Fri, Dec 22, 2006 - Page 14 News List

Masculinity goes under the spotlight

By Noah Buchan  /  STAFF REPORTER

According to What Is Man?, the average male is far from heroic. Didn't we know this already?


A timeless topic for investigation in classical and modern literature of all forms is the question of what man is. Is man a machine, his intellectual, emotional and spiritual components no more than by-products of his material nature? Or is man essentially a spiritual being within a physical shell? Or perhaps it is a combination of both.

What is Man?, a play that begins this weekend at the National Theater by acclaimed Hong Kong theater and film director Edward Lam (林奕華), takes up these questions. In his investigation of masculinity, Lam takes his cue from the Chinese classic The Water Margin (水滸傳). This is nothing new in itself, for the classic novel has been drawn on — directly and indirectly — in hard-hitting Hong Kong action movies where heroism and masculinity are inseparable.

The original Chinese classic is loosely based on the adventures of 37 outlaws during the early part of the 12th century. Seen as heroes because of their battle against the corruption of local officials, the bandits epitomized Chinese ideas of masculinity, and proved a rich source of material for artistic endeavor.

The Water Margin increased the number of bandits from 37 to 108. Though masculinity is never treated directly in the novel, the adventures detailed therein provide enough fodder for later generations of theater troupes and kung fu heroes to incorporate these different character-types into their repertoires.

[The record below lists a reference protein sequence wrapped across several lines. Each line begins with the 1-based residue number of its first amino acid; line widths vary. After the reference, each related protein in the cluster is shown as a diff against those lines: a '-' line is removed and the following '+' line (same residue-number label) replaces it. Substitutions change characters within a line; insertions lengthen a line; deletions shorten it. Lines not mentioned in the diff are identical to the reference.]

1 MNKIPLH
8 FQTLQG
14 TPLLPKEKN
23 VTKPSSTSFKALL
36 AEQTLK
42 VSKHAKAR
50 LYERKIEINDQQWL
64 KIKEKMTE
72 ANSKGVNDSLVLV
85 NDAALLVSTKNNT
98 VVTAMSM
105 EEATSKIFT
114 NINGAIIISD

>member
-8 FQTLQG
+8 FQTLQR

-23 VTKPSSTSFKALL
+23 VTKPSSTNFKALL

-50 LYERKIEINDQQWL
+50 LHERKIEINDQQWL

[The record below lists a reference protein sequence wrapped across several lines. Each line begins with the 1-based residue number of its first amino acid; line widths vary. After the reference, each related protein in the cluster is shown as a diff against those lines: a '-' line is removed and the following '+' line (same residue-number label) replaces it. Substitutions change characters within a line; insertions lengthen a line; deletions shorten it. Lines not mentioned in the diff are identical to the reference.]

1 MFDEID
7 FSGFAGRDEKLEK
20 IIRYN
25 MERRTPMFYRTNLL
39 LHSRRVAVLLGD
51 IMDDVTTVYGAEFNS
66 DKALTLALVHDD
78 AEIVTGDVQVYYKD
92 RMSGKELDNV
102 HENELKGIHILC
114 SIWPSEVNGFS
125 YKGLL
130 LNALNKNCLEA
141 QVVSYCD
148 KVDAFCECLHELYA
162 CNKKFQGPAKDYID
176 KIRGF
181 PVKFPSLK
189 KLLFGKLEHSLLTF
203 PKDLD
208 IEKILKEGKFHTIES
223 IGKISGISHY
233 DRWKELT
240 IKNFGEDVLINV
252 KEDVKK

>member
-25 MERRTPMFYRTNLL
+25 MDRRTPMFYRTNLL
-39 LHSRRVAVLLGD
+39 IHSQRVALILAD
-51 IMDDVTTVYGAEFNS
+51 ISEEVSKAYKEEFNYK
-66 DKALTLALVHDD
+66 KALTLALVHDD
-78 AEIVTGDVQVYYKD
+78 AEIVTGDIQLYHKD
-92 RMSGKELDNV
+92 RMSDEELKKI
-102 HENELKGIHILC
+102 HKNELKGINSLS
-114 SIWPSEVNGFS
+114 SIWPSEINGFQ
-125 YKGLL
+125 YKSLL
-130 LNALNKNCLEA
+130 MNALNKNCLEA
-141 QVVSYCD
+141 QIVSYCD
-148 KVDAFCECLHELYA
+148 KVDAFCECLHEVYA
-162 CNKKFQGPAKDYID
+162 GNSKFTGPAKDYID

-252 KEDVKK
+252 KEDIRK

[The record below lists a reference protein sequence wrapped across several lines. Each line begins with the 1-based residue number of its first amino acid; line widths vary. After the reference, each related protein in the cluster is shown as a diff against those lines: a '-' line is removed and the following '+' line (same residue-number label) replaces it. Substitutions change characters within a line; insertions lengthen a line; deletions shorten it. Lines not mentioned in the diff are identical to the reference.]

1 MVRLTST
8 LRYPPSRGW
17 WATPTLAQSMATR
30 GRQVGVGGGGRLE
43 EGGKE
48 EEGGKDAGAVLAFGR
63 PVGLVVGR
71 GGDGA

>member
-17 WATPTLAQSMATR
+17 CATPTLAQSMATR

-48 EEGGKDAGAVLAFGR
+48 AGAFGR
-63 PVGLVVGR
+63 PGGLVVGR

But rather than dealing with 108 characters, Lam has brought the number down to a reasonable nine. The audience witnesses the different male characters compete for different roles in an audition and though friends on the surface, these nine men do whatever they can do to subvert success in the others, and in the process turning the traditional idea of man's masculinity on its head because these men are anything but heroic. The director manages to evoke sympathy from the audience by portraying the profound shortcomings of men, especially when something important is at stake. The contradictions in their character are meant to cause the audience to sympathize with their shortcomings and make the spectator realize the good and bad aspects to man's nature.

Theater Notes:

What: What is Man? (水滸傳)Where: National Theater, Taipei (國家戲劇院)When: Tomorrow at 7:30pm, Sunday at 2:30pm and Thursday at 7:30pmTickets: From NT$400 to NT$2,000 available through NTCH ticketing

One of the four great classical novels of Chinese literature, The Water Margin received one of its first translations into English by Nobel Prize-winner author Pearl Buck and though heavily panned by critics it was well-received by the public. In addition to various other translations, it was a popular television series in Hong Kong and was serialized in China in 2004. It has been referenced in many popular novels and video games and has even become a popular program on Japanese television.

This story has been viewed 3142 times.

Comments will be moderated. Keep comments relevant to the article. Remarks containing abusive and obscene language, personal attacks of any kind or promotion will be removed and the user banned. Final decision will be at the discretion of the Taipei Times.

TOP top